New Illinois law excuses students from class so they can go vote

Jan 23, 2020 by

The law goes in effect June 1, making November’s general election the first in which students will be allowed to miss class to head to the polls.

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By Nader Issa –

Illinois students don’t have to play hookie or worry about rushing to the polls after school anymore thanks to a new law that allows students to be excused from class to cast their ballots.

Gov. J.B. Pritzker signed legislation this week giving Illinois students two hours away from school to vote in a primary, general, special or any other public election.

“With this new law, our voting-eligible young people will have the freedom to fit voting into their school day without fear of repercussion for engaging in the very civic education we should all be proud to encourage,” Pritzker said in a statement. “The young people who advocated for this legislation recognized how important it is not only to vote, but to make the act of voting as accessible for all who can vote.”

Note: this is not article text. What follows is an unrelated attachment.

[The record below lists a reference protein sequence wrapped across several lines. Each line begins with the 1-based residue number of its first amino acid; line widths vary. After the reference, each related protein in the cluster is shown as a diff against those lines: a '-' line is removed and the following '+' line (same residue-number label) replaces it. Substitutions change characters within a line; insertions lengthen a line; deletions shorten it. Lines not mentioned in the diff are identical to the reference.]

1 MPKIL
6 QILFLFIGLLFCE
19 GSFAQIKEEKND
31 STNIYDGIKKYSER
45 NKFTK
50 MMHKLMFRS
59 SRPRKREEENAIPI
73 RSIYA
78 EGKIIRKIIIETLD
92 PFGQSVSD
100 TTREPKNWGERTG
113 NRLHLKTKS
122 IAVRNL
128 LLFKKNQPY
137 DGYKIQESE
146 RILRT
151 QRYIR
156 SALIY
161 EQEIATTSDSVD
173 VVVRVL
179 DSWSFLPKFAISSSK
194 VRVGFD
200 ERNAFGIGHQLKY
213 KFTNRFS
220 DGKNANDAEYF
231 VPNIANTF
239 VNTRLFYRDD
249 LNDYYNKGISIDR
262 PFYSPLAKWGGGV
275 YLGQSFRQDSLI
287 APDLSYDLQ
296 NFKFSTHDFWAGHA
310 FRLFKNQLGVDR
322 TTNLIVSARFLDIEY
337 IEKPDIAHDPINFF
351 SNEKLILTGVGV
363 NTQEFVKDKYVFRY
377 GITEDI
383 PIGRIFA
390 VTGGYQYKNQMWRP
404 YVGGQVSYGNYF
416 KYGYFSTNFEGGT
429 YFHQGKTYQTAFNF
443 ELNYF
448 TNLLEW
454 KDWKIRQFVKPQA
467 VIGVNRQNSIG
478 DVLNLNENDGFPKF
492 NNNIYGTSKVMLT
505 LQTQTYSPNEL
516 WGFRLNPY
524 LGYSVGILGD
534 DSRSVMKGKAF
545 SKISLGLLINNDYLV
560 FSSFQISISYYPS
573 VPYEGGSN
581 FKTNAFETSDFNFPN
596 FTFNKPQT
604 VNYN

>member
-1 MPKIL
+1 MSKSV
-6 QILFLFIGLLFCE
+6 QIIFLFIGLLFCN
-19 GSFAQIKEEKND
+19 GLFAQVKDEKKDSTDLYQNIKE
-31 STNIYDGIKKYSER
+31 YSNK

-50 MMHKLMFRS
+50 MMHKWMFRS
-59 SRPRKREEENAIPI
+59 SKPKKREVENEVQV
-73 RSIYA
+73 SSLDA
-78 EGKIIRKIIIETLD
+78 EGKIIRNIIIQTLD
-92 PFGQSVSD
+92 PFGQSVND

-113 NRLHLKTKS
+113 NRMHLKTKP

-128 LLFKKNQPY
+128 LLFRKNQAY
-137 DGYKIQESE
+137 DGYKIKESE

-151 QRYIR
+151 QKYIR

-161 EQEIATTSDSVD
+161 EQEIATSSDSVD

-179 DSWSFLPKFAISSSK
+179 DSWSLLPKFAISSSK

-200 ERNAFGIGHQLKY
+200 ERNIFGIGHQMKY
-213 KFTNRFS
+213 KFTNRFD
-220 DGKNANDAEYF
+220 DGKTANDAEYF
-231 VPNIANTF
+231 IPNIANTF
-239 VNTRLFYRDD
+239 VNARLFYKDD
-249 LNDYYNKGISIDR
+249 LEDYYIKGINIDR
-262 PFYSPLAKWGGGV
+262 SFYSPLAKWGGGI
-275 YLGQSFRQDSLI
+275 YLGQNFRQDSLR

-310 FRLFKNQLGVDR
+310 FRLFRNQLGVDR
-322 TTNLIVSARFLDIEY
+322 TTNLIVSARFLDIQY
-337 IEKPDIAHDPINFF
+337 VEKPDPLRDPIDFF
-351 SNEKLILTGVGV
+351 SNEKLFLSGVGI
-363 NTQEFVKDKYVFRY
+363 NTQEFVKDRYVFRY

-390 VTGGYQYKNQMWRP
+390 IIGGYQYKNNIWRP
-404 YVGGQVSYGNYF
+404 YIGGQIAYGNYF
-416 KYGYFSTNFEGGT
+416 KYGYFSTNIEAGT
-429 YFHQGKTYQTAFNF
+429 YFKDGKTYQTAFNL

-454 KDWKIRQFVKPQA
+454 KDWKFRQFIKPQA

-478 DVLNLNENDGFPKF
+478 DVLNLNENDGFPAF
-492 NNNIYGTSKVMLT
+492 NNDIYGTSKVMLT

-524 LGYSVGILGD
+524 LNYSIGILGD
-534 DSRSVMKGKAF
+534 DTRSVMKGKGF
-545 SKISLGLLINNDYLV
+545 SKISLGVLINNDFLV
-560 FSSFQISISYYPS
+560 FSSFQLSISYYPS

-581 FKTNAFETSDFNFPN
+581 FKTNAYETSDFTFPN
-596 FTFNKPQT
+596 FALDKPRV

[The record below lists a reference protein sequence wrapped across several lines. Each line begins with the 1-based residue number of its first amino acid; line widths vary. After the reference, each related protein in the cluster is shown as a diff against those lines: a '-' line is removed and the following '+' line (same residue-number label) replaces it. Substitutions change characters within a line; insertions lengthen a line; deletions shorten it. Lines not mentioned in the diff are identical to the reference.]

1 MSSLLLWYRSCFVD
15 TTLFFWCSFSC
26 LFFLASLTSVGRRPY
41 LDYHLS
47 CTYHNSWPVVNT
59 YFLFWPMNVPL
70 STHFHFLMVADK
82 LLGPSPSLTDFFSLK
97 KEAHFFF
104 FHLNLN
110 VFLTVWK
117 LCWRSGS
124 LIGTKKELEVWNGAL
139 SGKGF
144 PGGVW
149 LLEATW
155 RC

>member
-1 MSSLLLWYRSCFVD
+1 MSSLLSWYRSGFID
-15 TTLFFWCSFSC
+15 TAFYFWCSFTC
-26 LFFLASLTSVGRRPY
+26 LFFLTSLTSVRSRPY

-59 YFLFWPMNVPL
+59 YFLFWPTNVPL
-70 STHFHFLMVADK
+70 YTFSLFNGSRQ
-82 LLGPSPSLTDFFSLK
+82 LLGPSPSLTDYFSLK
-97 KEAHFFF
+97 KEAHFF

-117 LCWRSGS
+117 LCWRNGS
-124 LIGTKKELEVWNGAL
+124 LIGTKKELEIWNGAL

The law came to pass after students from Thornton Fractional North High School and Thornton Fractional South High School in the south suburbs took the idea to state Sen. Elgie Sims, who co-sponsored the bill with state Rep. Nick Smith.

“The advocacy of the students in my district convinced me I had to sponsor this legislation, and their passion helped get it over the finish line,” Sims said in a news release. “Hopefully, this new law will excite Illinois students and encourage them to take their civic duty as voters seriously.”

Source: New Illinois law excuses students from class so they can go vote – Chicago Sun-Times

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